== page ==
The more I think about it, the less I’m sure why somebody (cough Chaosium cough) decided to take H.P. Lovecraft’s style of fiction and make it into a roleplaying game. Not for the obvious reasons that you might think, of course.
Let’s take CthulhuTech, for example; the Mythos works because it fits the “evil outsider enemy” role in a game inspired by Mecha anime (Evangelion comes to mind) and BattleTech (itself influenced by anime), which have precedents for unknown tentacled alien others to arrive and stomp on humans. In Pathfinder, the scattered Mythos creatures fill the same role as other D&D monsters; you don’t change your Pathfinder game to become an investigative one, and instead, end up with tactical battles against shoggoths instead of dragons.
What I mean is that Lovecraft’s fiction doesn’t adapt itself too well to roleplaying games, and in fact run counter to the adventuring party/tactical unit/gaming party and its social, action-based nature.
1.) Most of Lovecraft’s protagonists are individual; there’s rarely a group of people who encounter the strange beings from beyond time and space. When there are, they tend to be unnamed red shirts—members of a large expedition, household staff, rural townsfolk, native bearers, etc.—or, if they’re Name-Owning Proper White Folk, they almost always end up a.) betraying the protagonist, or b.) devoured by the story’s conclusion (“Statement of Randolph Carter” comes to mind).
This makes sense, given the stories’ nature—it’s fringe horror. These protagonists are the few individuals out of millions who’ve stumbled onto something far beyond human understanding, and will never be the same again. If what happens to Lovecraft’s protagonists happened to everyone in Lovecraft’s world, there’d be riots in the street, attempts to prepare defenses, governments would either collapse or become totalitarian bastions of humanity… in short, see CthulhuTech.
2.) Lovecraft’s prose is, to be honest, dull: second-hand monologue retellings of recent events (“Pickman’s Model”), or journal entries (“Call of Cthulhu”), or some other passive story frame. Often, it’s a madman recounting their tale, trying to understand how their mind broke (“Rats in the Walls”), or why you’re now standing over their deformed body (“Winged Death”). Modern authors can break that trend, but Lovecraft himself ends up creating this strange emotional distance through the story’s passive frame; maybe it mollifies the horror, setting it back and away from the protagonist, much less the reader.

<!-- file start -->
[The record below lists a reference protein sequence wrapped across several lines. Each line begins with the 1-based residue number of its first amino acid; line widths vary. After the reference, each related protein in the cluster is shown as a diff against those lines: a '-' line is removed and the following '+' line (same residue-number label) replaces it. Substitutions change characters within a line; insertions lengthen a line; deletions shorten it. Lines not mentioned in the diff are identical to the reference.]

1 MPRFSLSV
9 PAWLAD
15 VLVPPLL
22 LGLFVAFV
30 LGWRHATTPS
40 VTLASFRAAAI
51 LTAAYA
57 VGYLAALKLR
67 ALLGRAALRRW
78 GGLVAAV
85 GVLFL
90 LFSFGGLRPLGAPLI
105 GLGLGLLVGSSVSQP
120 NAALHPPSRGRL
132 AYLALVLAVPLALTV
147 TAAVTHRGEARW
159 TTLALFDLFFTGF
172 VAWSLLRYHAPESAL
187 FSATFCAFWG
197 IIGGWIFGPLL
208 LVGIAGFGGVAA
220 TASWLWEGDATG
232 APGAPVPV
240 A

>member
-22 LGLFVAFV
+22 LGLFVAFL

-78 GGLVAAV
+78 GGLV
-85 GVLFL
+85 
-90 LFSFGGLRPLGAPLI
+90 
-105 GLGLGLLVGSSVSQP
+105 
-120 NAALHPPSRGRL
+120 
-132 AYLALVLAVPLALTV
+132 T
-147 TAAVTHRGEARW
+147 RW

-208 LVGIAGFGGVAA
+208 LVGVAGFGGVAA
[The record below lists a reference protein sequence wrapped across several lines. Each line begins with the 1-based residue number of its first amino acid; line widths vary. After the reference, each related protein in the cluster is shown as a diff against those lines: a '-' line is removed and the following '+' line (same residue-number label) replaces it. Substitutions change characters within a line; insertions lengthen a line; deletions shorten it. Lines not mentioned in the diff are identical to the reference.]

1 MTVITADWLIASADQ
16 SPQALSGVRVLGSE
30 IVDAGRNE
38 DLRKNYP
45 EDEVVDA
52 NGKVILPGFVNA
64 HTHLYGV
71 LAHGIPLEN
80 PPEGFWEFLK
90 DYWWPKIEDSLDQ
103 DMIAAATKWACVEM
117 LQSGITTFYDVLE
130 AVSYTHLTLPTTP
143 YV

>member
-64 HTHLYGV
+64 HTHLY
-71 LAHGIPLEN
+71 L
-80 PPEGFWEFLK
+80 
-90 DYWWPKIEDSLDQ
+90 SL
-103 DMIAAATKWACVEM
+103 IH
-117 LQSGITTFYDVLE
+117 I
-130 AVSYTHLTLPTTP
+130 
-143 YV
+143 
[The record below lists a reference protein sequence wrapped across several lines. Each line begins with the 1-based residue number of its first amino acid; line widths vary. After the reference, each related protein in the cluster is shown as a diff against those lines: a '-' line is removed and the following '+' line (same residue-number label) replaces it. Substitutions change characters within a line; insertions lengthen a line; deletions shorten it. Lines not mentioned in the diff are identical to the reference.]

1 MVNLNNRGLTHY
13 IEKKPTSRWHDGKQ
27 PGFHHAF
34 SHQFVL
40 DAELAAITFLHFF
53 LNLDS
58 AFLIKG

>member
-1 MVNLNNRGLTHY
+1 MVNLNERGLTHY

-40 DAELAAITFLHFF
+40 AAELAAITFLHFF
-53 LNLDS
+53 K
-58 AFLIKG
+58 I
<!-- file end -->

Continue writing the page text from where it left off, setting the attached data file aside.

“The Call of Cthulhu” is an amazing story, but it embodies all of those problems. It involves one person investigating things that happened decades before, reading a collection of primary source data that he obtained from… someone else investigating those events, decades before.
I’m not sure how that would pan out successfully in a game; there’s no sense of action in reading events that occurred decades before unless you run stories-within-a-story. Which is a stretch; players will forget which character they’re playing, will lose investment with each since they’re jumping from body to body, etc. Never mind that to be accurate to the source material, you’ll have at most five players, and they’ll need to be fine with the reality that all but 1-2 of them will die, and most of the survivors will be insane.
Between the sheer passivity of their frames and prose, and the limited number of protagonists in each one, his tales are something that doen’t adapt itself well into a social, group-based activity.
Not so much a condemnation as much as surprise; I think it’s impressive that Chaosium managed to build an effective roleplaying game that’s stood the test of time on a subject that doesn’t quite fit. And so successful that Lovecraft gaming has become a booming market nowadays: Trail of Cthulhu, Realms of Cthulhu, pulp action Cthulhu, tactical D&D Cthulhu, Cthulhu the video game, Cthulhu the flamethrower…